The Winter Olympics 2018 officially opened last night in South Korea.

And through the Unity of Sport, the Winter Olympic Games kicked off with athletes from both North Korea and the South Korea marching together. In attendance were the US Vice President Mike Pence and Kim Yo-jong, the sister of North Korea’s leader Kim Jong-un.  They watched the Ceremonies seats apart, and yes the curtain was cold between them. But so what! They were in the same place at the same time. That’s the power the Unity of Sport has to bring us all together!

Through the Unity of Sport we join together, silence our differences and put our best on the line. We use the Unity of Sport to erase our political diversity and embrace what we all share. We are humans. We have the same bodies. We live on the only planet any of us can. Our needs are the same. The basics are feeling loved, being included, and knowing we are accepted for what’s important to each of us. We all feel better when we laugh and feel deep fulfillment to care for those in need.

The Unity of Sport joins us all together for what we have in common rather than dividing us by what is different.

The Unity of Sport takes away all the barriers that separate us. It makes us common.

No ideology wins a gold. Yes, there are advantages because of circumstance. A Jamaican team from the tropics competing in the Winter Games does not have the same location advantage of say a US contingent that has 242 athletes. But that’s not the point.

The Unity Of Sport says regardless of your age, ideology, religious belief, political affiliation or family heritage we will gather and speak the same language. We will all use the same yardstick and cheer by the same measure of greatness.

During my career there were countries I could not compete in because of policies my government had in place that band it. There were great athletes I would never meet on the race course because their governments didn’t permit them to travel. That was not the Unity of Sport. But today is better!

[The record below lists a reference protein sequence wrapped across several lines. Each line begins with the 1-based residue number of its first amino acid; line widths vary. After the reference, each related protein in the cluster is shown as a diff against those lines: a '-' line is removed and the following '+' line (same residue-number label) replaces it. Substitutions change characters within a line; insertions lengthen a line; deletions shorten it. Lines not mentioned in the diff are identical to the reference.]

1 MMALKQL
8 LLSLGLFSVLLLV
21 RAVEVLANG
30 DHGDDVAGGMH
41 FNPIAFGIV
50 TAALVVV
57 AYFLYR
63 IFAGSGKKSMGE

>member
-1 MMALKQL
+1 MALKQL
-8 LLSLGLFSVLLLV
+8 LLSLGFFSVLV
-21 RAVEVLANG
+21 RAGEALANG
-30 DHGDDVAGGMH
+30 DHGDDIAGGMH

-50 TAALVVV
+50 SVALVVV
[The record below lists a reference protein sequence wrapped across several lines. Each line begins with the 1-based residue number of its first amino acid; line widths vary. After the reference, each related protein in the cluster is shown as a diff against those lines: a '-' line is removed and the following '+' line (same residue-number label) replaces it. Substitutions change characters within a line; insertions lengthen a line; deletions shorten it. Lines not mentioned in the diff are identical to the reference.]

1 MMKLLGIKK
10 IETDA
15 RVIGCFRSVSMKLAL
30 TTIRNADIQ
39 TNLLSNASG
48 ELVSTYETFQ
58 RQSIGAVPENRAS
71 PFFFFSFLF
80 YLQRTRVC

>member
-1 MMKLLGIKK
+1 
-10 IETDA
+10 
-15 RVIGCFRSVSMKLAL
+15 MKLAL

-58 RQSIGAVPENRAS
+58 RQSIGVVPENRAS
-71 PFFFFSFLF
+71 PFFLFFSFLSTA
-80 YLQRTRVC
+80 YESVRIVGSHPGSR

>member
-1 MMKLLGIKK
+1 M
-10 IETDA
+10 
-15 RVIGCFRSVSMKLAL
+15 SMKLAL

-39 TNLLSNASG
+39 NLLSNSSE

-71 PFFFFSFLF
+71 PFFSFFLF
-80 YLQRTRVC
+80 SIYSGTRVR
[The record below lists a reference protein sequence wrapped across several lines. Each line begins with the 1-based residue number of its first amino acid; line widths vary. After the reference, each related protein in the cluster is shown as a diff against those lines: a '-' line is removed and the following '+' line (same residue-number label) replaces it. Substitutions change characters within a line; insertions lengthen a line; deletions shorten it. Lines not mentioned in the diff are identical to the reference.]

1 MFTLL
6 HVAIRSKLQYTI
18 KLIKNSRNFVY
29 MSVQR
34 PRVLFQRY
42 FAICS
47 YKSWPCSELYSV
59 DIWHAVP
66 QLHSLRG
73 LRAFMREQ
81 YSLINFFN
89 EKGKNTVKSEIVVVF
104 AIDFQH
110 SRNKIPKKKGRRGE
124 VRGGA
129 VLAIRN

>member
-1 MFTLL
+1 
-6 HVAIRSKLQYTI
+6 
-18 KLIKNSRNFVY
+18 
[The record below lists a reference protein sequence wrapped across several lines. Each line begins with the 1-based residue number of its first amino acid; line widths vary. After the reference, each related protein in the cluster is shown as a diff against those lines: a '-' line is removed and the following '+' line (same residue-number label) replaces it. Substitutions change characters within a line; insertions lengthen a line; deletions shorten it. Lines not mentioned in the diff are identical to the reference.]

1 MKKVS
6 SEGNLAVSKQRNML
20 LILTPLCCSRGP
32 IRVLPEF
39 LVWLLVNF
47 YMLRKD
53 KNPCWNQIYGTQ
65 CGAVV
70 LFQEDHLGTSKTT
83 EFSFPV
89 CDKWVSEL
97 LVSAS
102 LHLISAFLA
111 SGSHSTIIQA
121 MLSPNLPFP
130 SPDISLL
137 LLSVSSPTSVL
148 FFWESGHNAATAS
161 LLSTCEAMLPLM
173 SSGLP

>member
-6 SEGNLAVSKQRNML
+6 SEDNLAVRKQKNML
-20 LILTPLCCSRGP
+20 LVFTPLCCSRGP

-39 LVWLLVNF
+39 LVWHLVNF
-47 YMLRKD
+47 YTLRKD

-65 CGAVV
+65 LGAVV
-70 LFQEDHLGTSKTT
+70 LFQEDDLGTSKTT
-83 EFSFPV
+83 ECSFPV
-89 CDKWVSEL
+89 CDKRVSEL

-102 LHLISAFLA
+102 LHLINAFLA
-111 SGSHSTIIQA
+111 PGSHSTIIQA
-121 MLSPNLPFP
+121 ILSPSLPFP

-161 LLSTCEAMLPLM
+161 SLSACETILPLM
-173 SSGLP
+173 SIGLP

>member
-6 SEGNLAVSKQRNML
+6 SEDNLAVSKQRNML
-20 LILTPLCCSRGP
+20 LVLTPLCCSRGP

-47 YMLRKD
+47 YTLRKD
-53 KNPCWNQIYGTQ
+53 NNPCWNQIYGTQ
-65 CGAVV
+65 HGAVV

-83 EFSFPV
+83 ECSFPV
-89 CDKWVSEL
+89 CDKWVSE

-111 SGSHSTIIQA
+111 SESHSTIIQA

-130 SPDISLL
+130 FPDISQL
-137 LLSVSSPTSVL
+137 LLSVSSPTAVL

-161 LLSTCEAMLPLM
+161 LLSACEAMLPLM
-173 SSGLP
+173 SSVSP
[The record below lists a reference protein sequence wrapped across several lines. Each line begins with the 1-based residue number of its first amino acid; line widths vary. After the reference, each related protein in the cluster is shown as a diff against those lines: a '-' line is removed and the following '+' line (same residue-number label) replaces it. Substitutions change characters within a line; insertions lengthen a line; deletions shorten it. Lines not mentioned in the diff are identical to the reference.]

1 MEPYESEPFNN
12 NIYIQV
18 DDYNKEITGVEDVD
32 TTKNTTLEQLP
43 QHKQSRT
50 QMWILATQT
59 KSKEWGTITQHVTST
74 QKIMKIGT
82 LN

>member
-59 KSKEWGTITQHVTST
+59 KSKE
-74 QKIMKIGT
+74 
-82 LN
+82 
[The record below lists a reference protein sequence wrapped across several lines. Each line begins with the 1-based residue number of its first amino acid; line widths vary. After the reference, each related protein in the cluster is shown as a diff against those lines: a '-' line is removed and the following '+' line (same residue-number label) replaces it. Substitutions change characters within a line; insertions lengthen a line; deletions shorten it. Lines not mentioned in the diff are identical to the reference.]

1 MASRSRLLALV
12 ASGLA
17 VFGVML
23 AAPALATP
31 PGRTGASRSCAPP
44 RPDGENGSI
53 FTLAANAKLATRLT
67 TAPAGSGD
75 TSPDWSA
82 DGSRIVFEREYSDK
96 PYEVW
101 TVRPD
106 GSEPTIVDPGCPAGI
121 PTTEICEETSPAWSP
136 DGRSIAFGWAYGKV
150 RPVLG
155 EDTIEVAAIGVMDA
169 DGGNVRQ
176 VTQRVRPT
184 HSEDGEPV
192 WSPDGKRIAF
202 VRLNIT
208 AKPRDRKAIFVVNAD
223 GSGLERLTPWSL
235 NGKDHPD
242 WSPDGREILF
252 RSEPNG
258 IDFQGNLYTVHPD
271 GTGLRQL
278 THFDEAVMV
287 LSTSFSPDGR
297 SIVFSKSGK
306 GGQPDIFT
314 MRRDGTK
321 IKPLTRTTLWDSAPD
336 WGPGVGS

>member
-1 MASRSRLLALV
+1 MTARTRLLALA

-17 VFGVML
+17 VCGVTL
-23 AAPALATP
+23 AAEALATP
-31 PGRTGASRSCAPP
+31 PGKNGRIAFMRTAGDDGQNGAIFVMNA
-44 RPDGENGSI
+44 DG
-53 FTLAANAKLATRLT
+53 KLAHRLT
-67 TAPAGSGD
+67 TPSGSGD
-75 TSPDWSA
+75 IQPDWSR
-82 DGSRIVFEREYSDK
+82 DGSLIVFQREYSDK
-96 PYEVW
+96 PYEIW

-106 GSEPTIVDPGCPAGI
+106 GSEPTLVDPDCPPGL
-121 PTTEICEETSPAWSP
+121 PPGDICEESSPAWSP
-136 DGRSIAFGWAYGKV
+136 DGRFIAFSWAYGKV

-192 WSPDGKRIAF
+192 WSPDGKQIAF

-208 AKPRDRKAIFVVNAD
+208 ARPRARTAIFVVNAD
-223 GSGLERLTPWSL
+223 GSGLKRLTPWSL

It’s easy to forget that in our DNA we are 99.5% the same.

So on the most basic level you and I, from far and wide, would be hard to be seen as separate or different under almost every measure of our most basic makeup. Indeed, it’s mind boggling that our 0.5% difference can create such incredible divide and separation.

Certainly every person on this planet is unique. There is no other that is just like you or like me. But the difference is what the Unity of Sport overlooks. It cheers the positives of our 0.5% uniqueness rather than using it to alienate us from each other. The Unity of Sport applauds our small but impactful individuality through the measure of a scant second gained or a point earned. And through that we see that it’s our humanness, our inner strength and deep trust in life that helps us rise up to our greatest potential.  That is what inspires us all to be better.

Let’s all join together. MarkAllenCoaching.

 

 

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About the author Mark Allen More information on the author

I am the Founder and CEO at Mark Allen Coaching. I am proud to have been voted in an ESPN global poll "The Greatest Endurance Athlete Of All Time." During my multi-sport career I won the Ironman Triathlon World Championship six time, the inaugural Triathlon World Championship at the Olympic Distance in Avignon, France, and at one point in my career I won 21 straight races across every derivation and distance. It was a great career, but that's all it would ever be unless I was able to share all of the experience and methodology we invented long before smart watches, power meters, and flashy uniforms. That's why I started Mark Allen Coaching, as a way to return to others at least the part of the gifts I received.

3 Comments

  • Olympics💉💉💉💉

  • Wow, that great statistic: all humans are 99.5% alike!! I just had to look this up and read about it, of course…so yes, I see that there is complete disagreement as to whether it’s 99.0, 99.5, 99.9, or of course somewhere in between. Here’s the fun URL I chose that uses a chocolate milk recipe to make its points: http://genetics.thetech.org/original_news/news38. Ultimately? Do I care? Not much. Thanks for the great essay, Mark.

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